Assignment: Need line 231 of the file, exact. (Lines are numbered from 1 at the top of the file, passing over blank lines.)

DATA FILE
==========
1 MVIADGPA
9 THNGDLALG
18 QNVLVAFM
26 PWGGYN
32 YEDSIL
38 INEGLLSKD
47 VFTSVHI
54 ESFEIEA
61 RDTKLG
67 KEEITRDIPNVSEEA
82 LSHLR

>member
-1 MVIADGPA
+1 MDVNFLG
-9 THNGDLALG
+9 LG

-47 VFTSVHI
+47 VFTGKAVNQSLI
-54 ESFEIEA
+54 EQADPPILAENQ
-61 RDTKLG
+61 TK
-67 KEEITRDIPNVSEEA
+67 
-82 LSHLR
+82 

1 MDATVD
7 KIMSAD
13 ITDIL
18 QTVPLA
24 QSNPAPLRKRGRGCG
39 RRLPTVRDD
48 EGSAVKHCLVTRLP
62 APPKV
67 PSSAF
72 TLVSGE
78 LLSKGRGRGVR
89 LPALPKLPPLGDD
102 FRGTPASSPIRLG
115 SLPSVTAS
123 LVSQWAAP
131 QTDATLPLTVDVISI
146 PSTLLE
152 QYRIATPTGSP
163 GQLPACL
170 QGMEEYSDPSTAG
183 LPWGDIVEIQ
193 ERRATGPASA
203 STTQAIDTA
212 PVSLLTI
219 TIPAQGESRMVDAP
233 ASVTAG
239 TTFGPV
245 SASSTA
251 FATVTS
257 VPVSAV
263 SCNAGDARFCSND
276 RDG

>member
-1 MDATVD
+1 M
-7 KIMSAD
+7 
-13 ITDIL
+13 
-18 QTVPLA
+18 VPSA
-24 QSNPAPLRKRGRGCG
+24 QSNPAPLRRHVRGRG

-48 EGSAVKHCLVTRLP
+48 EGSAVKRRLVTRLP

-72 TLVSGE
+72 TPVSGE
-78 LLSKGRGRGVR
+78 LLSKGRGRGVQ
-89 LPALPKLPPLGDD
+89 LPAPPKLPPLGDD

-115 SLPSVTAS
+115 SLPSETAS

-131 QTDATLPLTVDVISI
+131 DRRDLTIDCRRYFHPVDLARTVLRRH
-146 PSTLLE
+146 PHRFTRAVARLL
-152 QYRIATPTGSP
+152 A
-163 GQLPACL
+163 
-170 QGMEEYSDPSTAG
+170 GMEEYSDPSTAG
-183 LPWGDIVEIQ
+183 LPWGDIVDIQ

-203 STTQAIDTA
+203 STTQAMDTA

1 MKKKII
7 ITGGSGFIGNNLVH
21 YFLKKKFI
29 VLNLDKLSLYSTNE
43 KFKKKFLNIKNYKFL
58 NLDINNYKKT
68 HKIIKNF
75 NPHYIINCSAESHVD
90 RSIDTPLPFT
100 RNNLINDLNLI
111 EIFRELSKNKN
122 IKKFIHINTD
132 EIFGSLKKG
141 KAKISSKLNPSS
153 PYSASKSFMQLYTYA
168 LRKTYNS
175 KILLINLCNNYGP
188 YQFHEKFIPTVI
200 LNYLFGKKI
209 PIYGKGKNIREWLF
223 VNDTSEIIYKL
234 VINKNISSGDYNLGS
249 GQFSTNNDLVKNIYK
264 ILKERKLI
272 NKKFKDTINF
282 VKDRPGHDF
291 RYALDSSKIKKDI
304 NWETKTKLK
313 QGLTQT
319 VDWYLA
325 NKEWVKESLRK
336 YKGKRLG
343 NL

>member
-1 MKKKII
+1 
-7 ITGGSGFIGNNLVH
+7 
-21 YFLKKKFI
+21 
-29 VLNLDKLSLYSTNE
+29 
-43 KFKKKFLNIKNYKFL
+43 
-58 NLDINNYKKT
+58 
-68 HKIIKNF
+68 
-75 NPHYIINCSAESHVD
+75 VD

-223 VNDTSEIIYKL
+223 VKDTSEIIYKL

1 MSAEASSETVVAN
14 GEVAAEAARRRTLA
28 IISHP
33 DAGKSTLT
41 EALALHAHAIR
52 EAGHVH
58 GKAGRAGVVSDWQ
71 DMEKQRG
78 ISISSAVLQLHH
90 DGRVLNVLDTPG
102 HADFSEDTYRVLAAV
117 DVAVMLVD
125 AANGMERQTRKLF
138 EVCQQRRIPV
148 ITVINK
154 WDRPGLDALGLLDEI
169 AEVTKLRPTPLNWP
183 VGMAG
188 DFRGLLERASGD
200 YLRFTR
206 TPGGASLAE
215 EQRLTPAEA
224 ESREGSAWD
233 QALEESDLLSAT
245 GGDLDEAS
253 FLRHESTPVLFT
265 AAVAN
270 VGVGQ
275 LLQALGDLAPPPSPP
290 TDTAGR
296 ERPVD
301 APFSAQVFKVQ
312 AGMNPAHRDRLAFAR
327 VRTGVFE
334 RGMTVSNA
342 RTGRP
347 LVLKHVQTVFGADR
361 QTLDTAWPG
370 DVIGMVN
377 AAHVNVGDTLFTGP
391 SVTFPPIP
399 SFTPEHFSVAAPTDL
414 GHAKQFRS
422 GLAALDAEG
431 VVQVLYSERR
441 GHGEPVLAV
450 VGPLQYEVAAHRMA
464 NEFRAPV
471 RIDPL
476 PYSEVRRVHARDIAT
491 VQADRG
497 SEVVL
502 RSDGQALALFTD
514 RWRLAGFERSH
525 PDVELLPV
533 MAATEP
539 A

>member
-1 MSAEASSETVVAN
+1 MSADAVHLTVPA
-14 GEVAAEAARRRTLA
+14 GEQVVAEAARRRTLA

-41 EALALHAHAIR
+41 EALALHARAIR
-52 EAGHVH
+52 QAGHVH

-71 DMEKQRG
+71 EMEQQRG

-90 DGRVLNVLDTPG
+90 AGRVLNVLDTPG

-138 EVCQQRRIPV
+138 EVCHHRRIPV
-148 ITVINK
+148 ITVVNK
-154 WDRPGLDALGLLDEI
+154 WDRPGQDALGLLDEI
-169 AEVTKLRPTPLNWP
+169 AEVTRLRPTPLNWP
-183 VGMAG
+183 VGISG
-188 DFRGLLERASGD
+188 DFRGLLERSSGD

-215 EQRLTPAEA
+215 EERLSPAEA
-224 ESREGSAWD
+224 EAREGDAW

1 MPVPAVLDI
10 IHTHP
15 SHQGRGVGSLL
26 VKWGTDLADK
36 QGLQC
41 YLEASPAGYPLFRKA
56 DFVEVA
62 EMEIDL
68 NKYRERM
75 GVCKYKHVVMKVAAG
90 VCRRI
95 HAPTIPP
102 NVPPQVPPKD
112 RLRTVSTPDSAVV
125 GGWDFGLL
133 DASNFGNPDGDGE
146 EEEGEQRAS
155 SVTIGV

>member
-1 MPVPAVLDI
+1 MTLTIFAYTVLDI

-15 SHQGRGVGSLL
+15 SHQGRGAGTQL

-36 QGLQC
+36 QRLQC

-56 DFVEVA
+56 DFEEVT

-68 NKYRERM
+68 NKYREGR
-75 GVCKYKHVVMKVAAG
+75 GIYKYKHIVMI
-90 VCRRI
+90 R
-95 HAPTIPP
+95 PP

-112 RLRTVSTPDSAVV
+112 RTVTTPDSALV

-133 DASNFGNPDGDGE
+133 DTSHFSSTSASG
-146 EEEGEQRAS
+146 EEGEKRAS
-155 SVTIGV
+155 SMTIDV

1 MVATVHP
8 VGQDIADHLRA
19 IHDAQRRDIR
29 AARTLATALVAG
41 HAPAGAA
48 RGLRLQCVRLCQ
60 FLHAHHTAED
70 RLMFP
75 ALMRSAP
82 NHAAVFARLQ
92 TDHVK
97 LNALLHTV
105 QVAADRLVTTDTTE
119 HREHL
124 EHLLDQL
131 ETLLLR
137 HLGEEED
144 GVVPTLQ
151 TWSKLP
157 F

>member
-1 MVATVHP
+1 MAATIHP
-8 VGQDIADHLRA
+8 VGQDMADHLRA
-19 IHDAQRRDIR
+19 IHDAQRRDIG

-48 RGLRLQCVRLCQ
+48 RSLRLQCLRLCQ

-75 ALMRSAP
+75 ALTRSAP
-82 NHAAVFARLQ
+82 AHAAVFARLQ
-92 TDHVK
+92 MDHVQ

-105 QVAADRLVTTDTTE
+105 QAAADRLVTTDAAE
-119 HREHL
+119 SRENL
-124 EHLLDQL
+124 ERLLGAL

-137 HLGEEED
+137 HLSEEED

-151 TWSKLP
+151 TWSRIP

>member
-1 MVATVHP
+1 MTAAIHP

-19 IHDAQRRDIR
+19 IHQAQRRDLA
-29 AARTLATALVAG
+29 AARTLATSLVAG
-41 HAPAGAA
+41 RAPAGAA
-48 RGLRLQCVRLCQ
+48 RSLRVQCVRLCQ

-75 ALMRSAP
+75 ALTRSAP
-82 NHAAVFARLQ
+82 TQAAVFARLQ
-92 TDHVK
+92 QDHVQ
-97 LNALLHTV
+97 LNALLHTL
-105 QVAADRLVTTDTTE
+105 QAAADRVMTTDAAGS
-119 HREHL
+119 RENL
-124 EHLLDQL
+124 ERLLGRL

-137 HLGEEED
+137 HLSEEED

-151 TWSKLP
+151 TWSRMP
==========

+224 EAREGDAW